‘Green Products Roundtable’ Announces Steps to Bring Clarity to Green Products Marketplace

Source: The Keystone Center

Keystone, CO – 3/23/2011 –  A cross-sector collaborative of 35 sustainability experts announces the release of a report today that heralds its debut as a key player and critical thinker in the “Green Marketplace.”

Known as the Green Products Roundtable (GPR), the group formed almost two years ago with an initial goal of identifying tools and strategies to help public and private institutional purchasers make informed environmental decisions about the products they buy.  The GPR believes these tools will, in the future, be transferable to consumers as well.

Image source: The Keystone Center GPR

The report, “The Green Products Roundtable Interim Report: Accelerating Green Commerce” (PDF) represents focused thinking on this subject and outlines specific strategies and approaches that institutional purchasers can use to make sense of the constantly evolving and often confusing green marketplace.

“This Report signals the emergence of a new and credible voice in this space,” said Peter Adler, CEO and president of The Keystone Center, an independent and neutral nonprofit organization that facilitates the GPR. “The report builds on the great work already being done and provides clear guidance that will make the drive toward meaningful and legitimate green products easier for everyone.”

The GPR is comprised of leading manufacturers, retailers, government officials, institutional purchasers, distributers, certifiers, environmental groups, information providers, and academic institutions. The Report highlights several deliverables and guidance documents that the GPR is developing, including:

  • An anti-greenwashing pledge. Members of the GPR are launching a campaign to end false and misleading green product claims in the marketplace. This campaign centers around a pledge GPR developed, committing organizations to responsible environmental marketing including adherence to FTC’s revised Green Guides. Several GPR members have already signed the pledge including 3M, The Ashkin Group, Big Room, Inc., Business and Institutional Furniture Manufacturer’s Association (BIFMA), DEKRA, Five Winds International, GreenGuard Environmental Institute, Office Depot, Santa Monica Office of Sustainability and the Environment, Shaw Industries, Inc., UL Environment, Unisource Worldwide, Inc., and Weyerhaeuser.
  • A Framework for Greener Products. The report proposes a framework for linking environmental and human health product impacts for particular product categories with standards and certification systems that seek to address those impacts. The framework attempts to bridge the gap between lifecycle-based and environmental attribute-based approaches to defining greener products.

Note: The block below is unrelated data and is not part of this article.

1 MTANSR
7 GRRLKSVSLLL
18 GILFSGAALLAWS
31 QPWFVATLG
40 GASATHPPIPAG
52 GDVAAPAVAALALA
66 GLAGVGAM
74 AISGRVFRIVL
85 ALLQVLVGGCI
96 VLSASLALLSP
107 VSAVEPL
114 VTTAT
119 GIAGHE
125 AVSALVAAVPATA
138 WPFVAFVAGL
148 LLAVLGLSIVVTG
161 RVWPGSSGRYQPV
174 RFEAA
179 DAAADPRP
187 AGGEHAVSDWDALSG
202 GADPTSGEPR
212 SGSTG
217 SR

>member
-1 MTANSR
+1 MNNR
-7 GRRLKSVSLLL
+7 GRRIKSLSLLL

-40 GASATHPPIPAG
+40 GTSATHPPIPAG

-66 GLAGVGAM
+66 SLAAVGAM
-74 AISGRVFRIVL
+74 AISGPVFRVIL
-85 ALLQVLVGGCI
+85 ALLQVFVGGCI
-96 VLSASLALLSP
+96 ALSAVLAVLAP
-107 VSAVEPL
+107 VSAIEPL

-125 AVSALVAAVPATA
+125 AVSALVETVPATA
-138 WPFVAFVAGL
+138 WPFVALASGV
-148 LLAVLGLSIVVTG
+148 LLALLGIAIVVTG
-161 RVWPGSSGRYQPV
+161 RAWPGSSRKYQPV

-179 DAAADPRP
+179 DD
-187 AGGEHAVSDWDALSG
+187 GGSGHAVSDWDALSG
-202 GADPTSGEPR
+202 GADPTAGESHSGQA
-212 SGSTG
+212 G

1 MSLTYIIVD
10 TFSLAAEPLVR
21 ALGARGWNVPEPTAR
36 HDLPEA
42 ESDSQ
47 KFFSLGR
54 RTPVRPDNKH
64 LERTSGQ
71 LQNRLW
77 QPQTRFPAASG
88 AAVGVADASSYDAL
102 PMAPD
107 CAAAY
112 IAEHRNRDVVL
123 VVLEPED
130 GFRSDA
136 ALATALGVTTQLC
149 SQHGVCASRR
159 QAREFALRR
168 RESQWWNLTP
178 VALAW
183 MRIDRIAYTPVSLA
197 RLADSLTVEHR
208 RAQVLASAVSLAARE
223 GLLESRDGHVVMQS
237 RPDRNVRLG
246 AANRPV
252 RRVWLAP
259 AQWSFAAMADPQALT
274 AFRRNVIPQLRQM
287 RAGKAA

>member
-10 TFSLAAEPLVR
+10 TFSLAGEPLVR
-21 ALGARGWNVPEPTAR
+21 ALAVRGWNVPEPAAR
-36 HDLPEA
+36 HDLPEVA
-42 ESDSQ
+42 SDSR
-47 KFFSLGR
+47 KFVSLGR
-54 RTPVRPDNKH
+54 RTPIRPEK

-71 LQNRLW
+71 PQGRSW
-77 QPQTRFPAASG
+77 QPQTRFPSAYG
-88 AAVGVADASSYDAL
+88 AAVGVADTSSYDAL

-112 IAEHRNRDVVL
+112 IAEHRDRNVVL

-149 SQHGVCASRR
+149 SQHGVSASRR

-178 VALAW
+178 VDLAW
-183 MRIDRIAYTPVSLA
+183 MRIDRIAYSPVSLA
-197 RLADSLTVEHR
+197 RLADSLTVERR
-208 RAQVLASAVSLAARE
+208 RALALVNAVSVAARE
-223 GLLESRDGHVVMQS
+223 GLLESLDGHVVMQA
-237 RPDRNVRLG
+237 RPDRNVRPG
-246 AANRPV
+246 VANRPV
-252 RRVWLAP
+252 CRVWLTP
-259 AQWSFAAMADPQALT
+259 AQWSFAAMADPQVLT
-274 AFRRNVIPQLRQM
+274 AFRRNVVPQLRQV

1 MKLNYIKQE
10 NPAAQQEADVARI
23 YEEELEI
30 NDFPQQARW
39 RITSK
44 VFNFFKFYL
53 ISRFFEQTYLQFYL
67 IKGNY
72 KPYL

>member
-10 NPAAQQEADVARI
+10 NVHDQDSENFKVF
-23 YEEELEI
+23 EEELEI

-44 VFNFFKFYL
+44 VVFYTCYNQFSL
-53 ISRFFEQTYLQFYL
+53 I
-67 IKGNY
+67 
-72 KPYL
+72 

• Preferred Practices for Organizational Credibility. The GPR has developed a set of “preferred practices” for organizational entities that seek to be a credible player in the green marketplace.  This guide is currently undergoing pilot testing and is expected to be finalized by December 2011.

  • A Glossary of Commonly Used Terms. To help improve its own discussions and avoid seemingly simple semantic disagreements, GPR developed a glossary of commonly used terms and agreed-upon definitions currently in use in the green marketplace. The GPR hopes this lexicon contributes to the goal of providing clarity and cohesion in the green products and green marketing arena.

The Report also highlights other initiatives the GPR is exploring including the development of a single coordinating organization to guide market actors to credible sustainability standards and eco-labeling programs; and to provide broad, multi-stakeholder recommendations to policymakers on advancing green commerce.

“Let’s face it: there are a lot of green claims out there,” says Scot Case, Director, Market Development at UL Environment and member of GPR. “We want to simplify the process for institutional purchasers so that they can more easily select a product that is actually better for the environment and for human health.

The GPR is supported by membership dues, as well as funding from foundations and government. For more information, please visit the GPR Project Page on The Keystone Center’s website.

About the Keystone Center:

The Keystone Center seeks to solve our society’s most challenging environmental, energy, and public health problems. We bring together today’s public, private and civic sector leaders to confront these issues and we arm the next generation with the 21st Century intellectual and social skills required to effectively approach the questions they will face. Founded in 1975 by Robert W. Craig, The Center is a non-profit organization headquartered in Keystone, Colorado with offices in Denver, CO and Washington, DC. www.keystone.org